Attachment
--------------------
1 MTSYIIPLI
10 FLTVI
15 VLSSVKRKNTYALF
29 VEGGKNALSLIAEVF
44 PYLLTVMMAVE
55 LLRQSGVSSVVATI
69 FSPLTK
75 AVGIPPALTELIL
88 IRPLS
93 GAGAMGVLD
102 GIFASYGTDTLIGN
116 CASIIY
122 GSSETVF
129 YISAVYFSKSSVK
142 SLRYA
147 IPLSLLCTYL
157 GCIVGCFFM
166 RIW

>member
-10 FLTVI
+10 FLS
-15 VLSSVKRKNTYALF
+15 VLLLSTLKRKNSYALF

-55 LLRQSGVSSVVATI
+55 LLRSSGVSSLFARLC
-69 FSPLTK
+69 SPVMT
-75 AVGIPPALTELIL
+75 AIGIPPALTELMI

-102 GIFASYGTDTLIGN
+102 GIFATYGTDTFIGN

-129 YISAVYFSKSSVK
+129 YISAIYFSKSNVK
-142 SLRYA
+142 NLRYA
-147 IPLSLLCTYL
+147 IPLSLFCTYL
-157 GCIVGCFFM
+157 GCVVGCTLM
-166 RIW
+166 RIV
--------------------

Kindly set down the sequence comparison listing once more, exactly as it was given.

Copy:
1 MTSYIIPLI
10 FLTVI
15 VLSSVKRKNTYALF
29 VEGGKNALSLIAEVF
44 PYLLTVMMAVE
55 LLRQSGVSSVVATI
69 FSPLTK
75 AVGIPPALTELIL
88 IRPLS
93 GAGAMGVLD
102 GIFASYGTDTLIGN
116 CASIIY
122 GSSETVF
129 YISAVYFSKSSVK
142 SLRYA
147 IPLSLLCTYL
157 GCIVGCFFM
166 RIW

>member
-10 FLTVI
+10 FLS
-15 VLSSVKRKNTYALF
+15 VLLLSTLKRKNSYALF

-55 LLRQSGVSSVVATI
+55 LLRSSGVSSLFARLC
-69 FSPLTK
+69 SPVMT
-75 AVGIPPALTELIL
+75 AIGIPPALTELMI

-102 GIFASYGTDTLIGN
+102 GIFATYGTDTFIGN

-129 YISAVYFSKSSVK
+129 YISAIYFSKSNVK
-142 SLRYA
+142 NLRYA
-147 IPLSLLCTYL
+147 IPLSLFCTYL
-157 GCIVGCFFM
+157 GCVVGCTLM
-166 RIW
+166 RIV